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  1. #73
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    Default Re: What Part To Start ?

    Em..
    You are extremely talented and at the top-end of industrial designers if you are participating in the design of carbon-fiber yacht hulls.
    These tend to be pre-preg today for manufacturing and custom ovens/baking for the bigger ones racing.
    All use vacuum infusion.
    Pre-preg is frozen cf substrates with epoxy that the customer bakes into shape in their facility.
    I cast no aspersions and make no snide comments.

    But CF yacht hulls for 15 years have a dismal record.
    They break, fail, don´t last, despite 50M$ budgets for a single yacht (americas cup, fastnet, others).
    Yacht loads are not well understood, today, and no current FEA sw and design practice has done well with them.
    I believe 1.5 years ago one of the maxi hulls broke apart in testing, no storm, australia maybe.

    Imo, the problem is that yacht loads are 5x bigger in torsion than expected and 100x higher in common impact loads due to waves/wind/speed/mass acting against each other.
    The dashews website setsail had data on 3-5g loads acting on their alu hulls, of 28 metric tons, 24 m, FPB Wind Horse.

    A modern VMC, 1 m table, VF3//, 1.5 kW servo, 1000 kg table, will react in 1 ms.
    So will my shop built vmc, with 200 kg table and 200 kg of stuff on it.

    The inertial load is huge, but that does not mean the machine frame has anything to do with it.
    Modern VMCs are bolted to the floor, but not tight.
    They are bolted loose/light to achieve a flat table/machine frame.
    According to haas manuals, training, and the 4 millwrights I had working while selling 65 machines.

    And most-all other brands, where the (industrial engineer) millwrights had worked at least 10 years.
    And the extensive training I/we got at the factory and our shop, as the biggest/best haas hfo in the world.
    Trained by the best guys in the world, who designed the new (ST series) machines (Hi Miltons!).

    ---
    Example.
    Milling machine, cheap tech.
    400 kg mass for my old mill table was absolutely nothing with Nema 23 steppers, 48V, 3Nm, 1:3 HTD belts.
    Push force approx 600 kgf, 6000 N.
    More than 1G acceleration, and mills need less (quite a bit less).

    It juddered and had extreme response speed, quite similar or better to a HAAS, at 1 ms response, with a 100€ pokeys controller, 125 kHz.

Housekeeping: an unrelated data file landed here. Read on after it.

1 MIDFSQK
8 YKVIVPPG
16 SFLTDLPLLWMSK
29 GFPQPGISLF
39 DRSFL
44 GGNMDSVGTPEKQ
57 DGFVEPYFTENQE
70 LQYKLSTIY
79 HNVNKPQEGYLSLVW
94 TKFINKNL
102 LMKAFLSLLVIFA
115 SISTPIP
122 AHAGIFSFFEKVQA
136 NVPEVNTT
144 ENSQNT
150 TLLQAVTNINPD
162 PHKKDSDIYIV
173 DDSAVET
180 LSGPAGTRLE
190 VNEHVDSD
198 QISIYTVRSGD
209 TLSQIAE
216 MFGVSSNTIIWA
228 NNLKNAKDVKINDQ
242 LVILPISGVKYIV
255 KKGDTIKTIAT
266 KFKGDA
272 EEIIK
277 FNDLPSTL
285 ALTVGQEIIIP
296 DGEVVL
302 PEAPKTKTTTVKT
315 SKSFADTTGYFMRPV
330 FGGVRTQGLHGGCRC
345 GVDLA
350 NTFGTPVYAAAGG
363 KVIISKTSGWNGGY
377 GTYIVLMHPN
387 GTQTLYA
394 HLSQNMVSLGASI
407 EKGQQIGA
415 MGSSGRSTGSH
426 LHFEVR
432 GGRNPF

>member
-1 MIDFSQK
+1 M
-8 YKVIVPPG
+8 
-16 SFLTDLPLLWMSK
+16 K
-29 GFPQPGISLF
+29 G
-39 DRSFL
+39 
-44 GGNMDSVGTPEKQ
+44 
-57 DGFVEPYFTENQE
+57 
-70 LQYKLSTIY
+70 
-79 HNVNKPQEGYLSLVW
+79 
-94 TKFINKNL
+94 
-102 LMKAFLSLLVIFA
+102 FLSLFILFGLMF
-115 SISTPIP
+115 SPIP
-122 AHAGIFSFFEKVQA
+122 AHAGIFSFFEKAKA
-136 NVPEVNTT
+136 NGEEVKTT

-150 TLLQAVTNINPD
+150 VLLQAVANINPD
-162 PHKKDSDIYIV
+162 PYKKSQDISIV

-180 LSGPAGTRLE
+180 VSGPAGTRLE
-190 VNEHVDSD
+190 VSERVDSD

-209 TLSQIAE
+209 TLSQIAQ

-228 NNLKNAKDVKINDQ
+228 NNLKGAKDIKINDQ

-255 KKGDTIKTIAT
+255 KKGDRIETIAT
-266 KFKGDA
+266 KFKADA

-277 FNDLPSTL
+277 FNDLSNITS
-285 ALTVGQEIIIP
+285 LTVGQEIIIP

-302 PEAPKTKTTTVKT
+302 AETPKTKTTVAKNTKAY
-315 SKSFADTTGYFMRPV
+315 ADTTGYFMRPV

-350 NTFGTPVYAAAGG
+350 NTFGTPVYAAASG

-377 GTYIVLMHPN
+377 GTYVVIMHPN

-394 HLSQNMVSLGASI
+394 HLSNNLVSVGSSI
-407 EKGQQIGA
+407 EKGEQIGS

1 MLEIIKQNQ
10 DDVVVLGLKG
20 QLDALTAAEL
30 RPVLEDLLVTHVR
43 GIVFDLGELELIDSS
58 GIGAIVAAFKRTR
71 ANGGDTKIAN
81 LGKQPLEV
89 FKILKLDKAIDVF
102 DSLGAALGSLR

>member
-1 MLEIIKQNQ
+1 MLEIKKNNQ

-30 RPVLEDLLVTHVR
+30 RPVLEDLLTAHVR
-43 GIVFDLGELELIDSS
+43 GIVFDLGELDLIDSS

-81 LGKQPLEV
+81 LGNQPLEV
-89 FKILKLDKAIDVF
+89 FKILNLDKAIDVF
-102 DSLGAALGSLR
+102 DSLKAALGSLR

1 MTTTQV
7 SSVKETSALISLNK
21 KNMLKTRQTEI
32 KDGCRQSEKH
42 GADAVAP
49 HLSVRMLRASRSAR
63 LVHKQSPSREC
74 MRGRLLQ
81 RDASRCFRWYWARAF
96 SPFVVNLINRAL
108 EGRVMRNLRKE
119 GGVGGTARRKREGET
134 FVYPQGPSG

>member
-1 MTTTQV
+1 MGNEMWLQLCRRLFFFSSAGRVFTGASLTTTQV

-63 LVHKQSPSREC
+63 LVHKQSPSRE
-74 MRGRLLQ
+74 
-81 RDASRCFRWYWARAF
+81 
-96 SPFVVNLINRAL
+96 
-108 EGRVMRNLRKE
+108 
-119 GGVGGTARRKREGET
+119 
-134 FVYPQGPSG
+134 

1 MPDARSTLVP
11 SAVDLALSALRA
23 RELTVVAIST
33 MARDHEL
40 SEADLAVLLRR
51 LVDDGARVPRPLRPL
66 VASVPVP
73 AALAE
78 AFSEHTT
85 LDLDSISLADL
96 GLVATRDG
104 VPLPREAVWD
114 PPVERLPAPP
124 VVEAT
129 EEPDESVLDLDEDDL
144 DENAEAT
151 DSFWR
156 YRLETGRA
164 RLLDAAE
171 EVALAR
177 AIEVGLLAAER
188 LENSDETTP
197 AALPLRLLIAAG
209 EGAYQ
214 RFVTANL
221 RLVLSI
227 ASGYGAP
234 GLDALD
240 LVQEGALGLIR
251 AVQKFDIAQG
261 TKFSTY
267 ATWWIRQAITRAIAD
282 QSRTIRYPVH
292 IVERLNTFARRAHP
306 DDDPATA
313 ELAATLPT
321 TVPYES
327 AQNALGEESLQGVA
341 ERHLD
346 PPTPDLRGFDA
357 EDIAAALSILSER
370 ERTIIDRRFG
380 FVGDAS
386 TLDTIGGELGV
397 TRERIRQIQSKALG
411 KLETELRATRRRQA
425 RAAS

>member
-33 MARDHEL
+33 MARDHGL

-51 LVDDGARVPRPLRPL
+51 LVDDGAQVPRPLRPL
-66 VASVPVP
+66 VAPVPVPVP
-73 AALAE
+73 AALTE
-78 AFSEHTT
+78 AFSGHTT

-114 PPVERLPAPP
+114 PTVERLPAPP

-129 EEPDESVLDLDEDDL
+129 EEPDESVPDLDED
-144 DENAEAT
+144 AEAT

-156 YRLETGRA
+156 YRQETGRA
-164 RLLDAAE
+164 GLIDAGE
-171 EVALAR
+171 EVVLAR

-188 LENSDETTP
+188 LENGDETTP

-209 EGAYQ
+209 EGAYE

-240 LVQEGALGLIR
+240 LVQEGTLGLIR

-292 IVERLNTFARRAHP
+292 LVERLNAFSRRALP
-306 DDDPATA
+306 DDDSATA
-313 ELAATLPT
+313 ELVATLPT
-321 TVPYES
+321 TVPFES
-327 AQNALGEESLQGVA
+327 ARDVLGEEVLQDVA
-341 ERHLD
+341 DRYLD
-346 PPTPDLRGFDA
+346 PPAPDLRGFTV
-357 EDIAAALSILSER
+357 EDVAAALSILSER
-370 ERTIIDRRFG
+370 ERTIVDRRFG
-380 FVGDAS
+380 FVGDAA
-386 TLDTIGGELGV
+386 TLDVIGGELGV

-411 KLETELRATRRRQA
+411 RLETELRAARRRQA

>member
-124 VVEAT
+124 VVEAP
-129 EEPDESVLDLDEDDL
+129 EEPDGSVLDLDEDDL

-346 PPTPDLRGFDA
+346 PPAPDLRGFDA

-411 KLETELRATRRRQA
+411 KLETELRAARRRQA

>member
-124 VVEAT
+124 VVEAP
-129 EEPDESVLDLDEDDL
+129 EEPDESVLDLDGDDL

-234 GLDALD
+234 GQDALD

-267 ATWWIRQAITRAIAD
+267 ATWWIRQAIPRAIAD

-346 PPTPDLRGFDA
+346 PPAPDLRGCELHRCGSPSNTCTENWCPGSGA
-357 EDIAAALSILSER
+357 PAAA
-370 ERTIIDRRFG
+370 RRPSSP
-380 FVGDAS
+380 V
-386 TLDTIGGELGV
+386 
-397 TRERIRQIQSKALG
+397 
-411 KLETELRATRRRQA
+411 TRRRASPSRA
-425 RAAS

And an MPG, 100 counts.

    I switched to 400W ac servos for commercial reasons.
    1.3 Nm cont, 3.9 Nm peak, 3000 rpm, 5000 count, 400 kHz+.

    And I may go to direct-drive, again for commercial reasons only.
    The stuff needs to look-good on paper, thus it must use modern commercial-type stuff.

    The belt drives got 1 micron resolution, and direct drive might struggle with that at 5 mm screw rise, on new 32/5 screws.
    I expect actual resolution to be 1-2-4 microns, with 1 micron repeatability being achievable via clever programming or fixtures and hard stops and external digital 1 micron readouts read back into programs.
    My goal is 1 micron feature accuracy on small work cubes.

    I did not say "accuracy" overall of 1 um or general resolution of 1 um.
    The lathe has 1 um resolution, using 750W servos of 10.000 counts.

    When I get a spare 3k, the VMC might get the upgraded servos as well.

    I try to explain my reasoning, not be "better".


    Quote Originally Posted by peteeng View Post
    Hi Hanermo
    From 500g bicycle frames, carbon fibre yachts to 50 tonne trailers carrying 900T trucks they all ask me to remove weight yet achieve their performance criteria. That's the workspace I live in. I'm happy you agree with some things and happy to keep you entertained and it's great your participating.
    Peter




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    Default Re: What Part To Start ?

    But CF yacht hulls for 15 years have a dismal record.
    They break, fail, don´t last, despite 50M$ budgets for a single yacht (americas cup, fastnet, others).
    Yacht loads are not well understood, today, and no current FEA sw and design practice has done well with them.
    I believe 1.5 years ago one of the maxi hulls broke apart in testing, no storm, australia maybe.

    Imo, the problem is that yacht loads are 5x bigger in torsion than expected and 100x higher in common impact loads due to waves/wind/speed/mass acting against each other.
    The dashews website setsail had data on 3-5g loads acting on their alu hulls, of 28 metric tons, 24 m, FPB Wind Horse.

    Hi Hanermo - Thankfully my work in car parts, bicycles, hulls, masts and rigging has not had any failures that I know of in the 30 years I have been playing around with CF. Yacht loadings have been underestimated for decades. Its a battle to create objects that are the required weight yet be strong enough in any racing machine. Plus in the decades past composite materials have not been understood well or made well. This has changed in the last 10 years however. Happy to set up a thread to discuss these if asked. FE can and does a good job of modelling composites I do it alot. A friend has just given me a stack of CF offcuts so may make some CF parts for maximus... but do remember that aluminium, steel and timber racing boats also did fail, it's the nature of the game. Peter



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    Default Re: What Part To Start ?

    Just one further comment on FEA and boat design if I may;in about 1980 Ron Holland published a screenshot of one of his IOR boats as a mesh to demonstrate the use of FEA as an aid to efficient boat design and it was the first reference I recall.I suspect more recent failures have been because of a desire to go light and to underestimate shock loads.